In summary the session highlighted how fundamental human rights can be affected if privacy is not considered proactively. Speakers recommended that development organizations’ practices should be built on the minimum principles of lawfulness and fairness, purpose specification, access, data minimization, non-discrimination, data integrity and accuracy, ensuring proper security measures. These principles are already acknowledged in the Guidelines for the Regulation of Computerized Personal Data Files adopted by General Assembly resolution 45/95 on 15 December 1989, and contained in document E/CN.4/1990/72 and the Madrid Resolution.
Session 2: Data Security Practices
This session focused on best practices and mechanisms for information security from a data engineering standpoint. Participants shared examples and best practices from their own organisations in developing a secure IT environment for safe information handling.
In the panel moderated by Linda Raftree of Kurante, presenters highlighted the fact that most web sites, databases, applications, etc. are vulnerable to attacks and security breaches resulting from easy passwords, poor management, not updating software or untrained personnel. Among other things, the panelists stressed the importance of aggregation and encryption when it comes to sensitive information. Interestingly, several comments were made indicating that there is still a lack of unified information in security standards.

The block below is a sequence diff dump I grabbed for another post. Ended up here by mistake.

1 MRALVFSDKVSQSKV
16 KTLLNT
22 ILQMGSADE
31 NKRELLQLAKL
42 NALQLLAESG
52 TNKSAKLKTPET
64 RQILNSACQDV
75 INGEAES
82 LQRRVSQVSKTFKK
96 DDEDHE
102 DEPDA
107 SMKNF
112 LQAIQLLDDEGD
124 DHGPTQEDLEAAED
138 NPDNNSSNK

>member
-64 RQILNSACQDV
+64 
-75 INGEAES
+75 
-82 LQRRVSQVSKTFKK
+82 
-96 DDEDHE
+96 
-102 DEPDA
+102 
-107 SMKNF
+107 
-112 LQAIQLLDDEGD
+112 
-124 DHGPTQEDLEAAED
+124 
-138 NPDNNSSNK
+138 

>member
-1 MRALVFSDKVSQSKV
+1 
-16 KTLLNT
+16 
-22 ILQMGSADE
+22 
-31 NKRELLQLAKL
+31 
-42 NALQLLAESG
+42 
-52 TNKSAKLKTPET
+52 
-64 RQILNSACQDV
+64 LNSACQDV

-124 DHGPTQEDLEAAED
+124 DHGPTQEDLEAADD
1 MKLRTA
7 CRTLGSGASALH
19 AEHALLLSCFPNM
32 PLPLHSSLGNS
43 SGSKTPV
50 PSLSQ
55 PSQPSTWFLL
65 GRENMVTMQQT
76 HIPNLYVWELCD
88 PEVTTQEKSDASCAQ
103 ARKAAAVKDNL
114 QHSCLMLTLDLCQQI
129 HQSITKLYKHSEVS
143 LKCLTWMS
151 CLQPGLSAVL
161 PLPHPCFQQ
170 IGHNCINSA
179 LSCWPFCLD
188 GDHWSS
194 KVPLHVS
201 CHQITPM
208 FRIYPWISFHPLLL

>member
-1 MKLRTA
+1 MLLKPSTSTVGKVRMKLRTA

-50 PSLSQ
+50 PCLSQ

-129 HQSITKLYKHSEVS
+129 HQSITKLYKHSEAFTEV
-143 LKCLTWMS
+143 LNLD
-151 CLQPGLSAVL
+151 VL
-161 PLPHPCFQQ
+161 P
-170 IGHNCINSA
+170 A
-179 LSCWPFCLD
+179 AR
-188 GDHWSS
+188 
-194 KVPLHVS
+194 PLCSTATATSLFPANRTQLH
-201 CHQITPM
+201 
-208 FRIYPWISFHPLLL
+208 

Thomas Braun, of UN Office of ICT talked through UN OICT security practices and public web site security, including "minimum" Web Security standards where he stressed that proper procedural and technical controls need to be employed to ensure protection from authorised users, or from users exceeding their authorisation. Testing the security of websites before going live, along with maintaining security updates is critical. Mr Braun stressed that Web Application security is easy if considered from the beginning of a project and not as an ad-on.